In April of 1995, the year she won AVN’s Best European New Starlet award, Barbara Doll twice tested positive for HIV. The French actress insisted she’d caught the virus working in porn. “I don’t swing. I don’t fool around,” the 23-year-old blonde told AVN. ” I have my husband and kids. I don’t do drugs.” Had it finally happened? A performer catching AIDS from working in sex movies?
The industry’s response was immediate. VCA head Russ Hampshire declared that all performers in VCA Platinum productions would henceforth wear condoms. Ed Powers, president of 4-Play said his company, too, would make condoms mandatory. Many performers swore they’d no longer work without them, and most producers agreed to a “condoms optional” rule. The Free Speech Coalition allocated $10,000 to reimburse performers for taking the DNA test, the most accurate- -and expensive–way of detecting the HIV virus.
Barbara Doll had tested positive through the “Elisa” method, which only detects the presence of antibodies. After the announcement of her positive results, she underwent two DNA tests, which detect the virus itself. Both tests came back negative. The earlier Elisa positives were explained as Doll’s immune system response to the removal of genital warts from her vagina two months before the testing. The DNA test results of her on-screen partners were also negative. The industry could now relax. Or could it?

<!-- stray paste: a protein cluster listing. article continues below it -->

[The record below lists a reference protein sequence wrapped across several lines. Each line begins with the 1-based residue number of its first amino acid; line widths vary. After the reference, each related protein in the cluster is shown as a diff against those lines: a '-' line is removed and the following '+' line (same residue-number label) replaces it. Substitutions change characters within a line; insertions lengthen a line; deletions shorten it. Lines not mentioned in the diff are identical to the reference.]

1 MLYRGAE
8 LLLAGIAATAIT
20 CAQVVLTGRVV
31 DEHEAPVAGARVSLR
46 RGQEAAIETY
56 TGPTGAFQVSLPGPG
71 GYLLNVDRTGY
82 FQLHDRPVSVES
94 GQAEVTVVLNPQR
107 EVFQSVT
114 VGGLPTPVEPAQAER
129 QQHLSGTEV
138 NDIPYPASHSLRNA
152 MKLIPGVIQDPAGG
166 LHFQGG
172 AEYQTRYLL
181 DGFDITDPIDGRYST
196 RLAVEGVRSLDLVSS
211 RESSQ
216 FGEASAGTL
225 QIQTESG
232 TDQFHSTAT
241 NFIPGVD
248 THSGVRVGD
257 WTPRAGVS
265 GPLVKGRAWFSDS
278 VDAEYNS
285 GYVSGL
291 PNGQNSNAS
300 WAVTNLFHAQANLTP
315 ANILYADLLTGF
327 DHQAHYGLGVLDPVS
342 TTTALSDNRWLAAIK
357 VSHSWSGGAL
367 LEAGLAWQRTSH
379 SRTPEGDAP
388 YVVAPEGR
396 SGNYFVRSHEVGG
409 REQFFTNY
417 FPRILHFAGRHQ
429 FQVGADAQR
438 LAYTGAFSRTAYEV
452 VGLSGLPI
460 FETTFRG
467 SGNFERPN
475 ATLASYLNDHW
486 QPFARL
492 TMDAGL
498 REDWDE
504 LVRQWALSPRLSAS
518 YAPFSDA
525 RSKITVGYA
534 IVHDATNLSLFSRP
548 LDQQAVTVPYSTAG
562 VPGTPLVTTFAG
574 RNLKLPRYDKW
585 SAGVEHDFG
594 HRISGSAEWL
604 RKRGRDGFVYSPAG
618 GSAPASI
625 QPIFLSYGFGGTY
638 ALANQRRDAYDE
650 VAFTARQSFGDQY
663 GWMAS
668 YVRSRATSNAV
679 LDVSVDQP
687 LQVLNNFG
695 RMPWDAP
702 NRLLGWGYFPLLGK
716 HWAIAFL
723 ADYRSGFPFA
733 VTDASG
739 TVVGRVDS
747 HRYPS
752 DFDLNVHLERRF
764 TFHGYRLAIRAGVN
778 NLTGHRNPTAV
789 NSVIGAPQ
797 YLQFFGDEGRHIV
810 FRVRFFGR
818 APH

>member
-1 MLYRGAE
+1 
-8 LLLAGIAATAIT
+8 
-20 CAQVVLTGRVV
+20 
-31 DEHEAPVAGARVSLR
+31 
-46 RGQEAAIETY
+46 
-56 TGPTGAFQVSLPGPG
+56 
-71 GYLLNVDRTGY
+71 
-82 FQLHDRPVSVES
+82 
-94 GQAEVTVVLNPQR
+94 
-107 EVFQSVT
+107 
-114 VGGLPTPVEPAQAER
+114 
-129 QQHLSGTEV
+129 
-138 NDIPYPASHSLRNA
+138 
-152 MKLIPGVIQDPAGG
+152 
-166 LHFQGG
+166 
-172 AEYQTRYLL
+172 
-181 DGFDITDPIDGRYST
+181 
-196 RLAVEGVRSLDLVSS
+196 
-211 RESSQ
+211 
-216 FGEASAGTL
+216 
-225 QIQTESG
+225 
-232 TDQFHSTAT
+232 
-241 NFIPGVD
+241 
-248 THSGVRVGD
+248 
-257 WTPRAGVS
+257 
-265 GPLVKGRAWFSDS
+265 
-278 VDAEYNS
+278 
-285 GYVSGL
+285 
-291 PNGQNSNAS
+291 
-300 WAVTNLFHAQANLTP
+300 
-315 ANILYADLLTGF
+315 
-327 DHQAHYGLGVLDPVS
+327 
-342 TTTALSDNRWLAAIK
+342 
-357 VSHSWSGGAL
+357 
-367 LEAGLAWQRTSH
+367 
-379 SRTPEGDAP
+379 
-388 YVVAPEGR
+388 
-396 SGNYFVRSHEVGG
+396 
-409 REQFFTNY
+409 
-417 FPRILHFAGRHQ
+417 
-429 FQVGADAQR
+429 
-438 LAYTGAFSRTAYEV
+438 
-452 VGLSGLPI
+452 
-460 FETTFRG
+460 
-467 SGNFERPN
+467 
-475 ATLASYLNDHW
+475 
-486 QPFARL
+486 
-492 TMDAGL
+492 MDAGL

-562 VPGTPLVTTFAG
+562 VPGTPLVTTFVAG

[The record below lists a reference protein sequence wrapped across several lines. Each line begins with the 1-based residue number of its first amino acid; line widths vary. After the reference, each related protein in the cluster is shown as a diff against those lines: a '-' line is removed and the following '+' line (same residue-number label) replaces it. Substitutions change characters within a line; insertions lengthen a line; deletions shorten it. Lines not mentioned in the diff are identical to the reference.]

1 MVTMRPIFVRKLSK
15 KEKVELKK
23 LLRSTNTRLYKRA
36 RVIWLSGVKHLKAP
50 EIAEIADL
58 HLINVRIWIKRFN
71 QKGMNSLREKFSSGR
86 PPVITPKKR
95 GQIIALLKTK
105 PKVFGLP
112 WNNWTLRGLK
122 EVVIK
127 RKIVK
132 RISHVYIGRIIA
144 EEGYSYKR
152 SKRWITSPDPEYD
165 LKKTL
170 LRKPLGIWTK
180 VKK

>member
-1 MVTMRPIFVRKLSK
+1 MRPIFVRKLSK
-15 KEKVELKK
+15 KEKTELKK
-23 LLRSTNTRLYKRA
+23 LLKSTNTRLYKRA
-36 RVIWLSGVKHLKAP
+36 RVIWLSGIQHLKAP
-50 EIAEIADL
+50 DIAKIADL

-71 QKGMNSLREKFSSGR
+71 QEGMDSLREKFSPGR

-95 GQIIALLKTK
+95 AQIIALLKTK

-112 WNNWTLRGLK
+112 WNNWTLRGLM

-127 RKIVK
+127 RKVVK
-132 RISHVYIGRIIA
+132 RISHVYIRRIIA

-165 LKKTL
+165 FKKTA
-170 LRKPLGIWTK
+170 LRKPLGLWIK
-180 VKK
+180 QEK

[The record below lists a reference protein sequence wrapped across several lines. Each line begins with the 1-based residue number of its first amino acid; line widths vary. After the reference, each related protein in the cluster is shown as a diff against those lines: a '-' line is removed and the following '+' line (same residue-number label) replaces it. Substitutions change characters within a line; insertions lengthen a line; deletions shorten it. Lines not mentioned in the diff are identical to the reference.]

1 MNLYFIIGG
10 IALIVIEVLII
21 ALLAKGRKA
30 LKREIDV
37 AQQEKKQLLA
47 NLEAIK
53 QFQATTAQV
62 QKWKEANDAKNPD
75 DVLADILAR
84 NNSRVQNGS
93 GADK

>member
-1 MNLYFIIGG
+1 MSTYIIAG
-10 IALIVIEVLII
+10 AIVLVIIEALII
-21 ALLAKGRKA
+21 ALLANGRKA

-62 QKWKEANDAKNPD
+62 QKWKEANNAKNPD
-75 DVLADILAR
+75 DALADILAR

The Doll scare pointed up the fallacy of relying entirely on AIDS tests for safety. The requirement that performers present recent test results (no older than a month) before having sex on a shoot ensured only that someone with the AIDS virus would not be able to continue working long, as John Holmes had in the mid-’80s. A test could be done before the virus is detectable. A performer could contract the virus between the time of the test and the day of the shoot. Tests could give false results. Papers could be fraudulent.
Marc Wallice was caught forging his name on someone else’s papers. The discovery of Wallice’s HIV-positive status came too late for Tricia Devereaux and Ashley Brooke, both of whom tested positive after working with Wallice. In her suit against the producers of The World’s Biggest Anal Gangbang , Brooke charged that Wallice knew he was positive at the time he worked with her.
A three week old test could be ancient history for a hot new actress running the gamut of end-to-end shoots, particularly if she works in gang-bang scenes or “pro-am” videos with nonindustry “amateurs” who don’t have test records. Newcomers may be afraid to confront moviemakers or established stars over tests older than 30 days.
The semi-frequent testing does mitigate against the tidal wave of industry AIDS cases doomsayers like actor Jerry Butler have predicted. An HIV-postive actor would be stopped before spreading the virus to epidemic proportions. But even minimal proliferation is tragic. There’s no such thing as “detecting it in time;” a positive test is a sentence of death.
Beneath the surface of publicly-uttered assurances, an undercurrent of fear flows through the porn industry, sometimes rising in a wave of terror.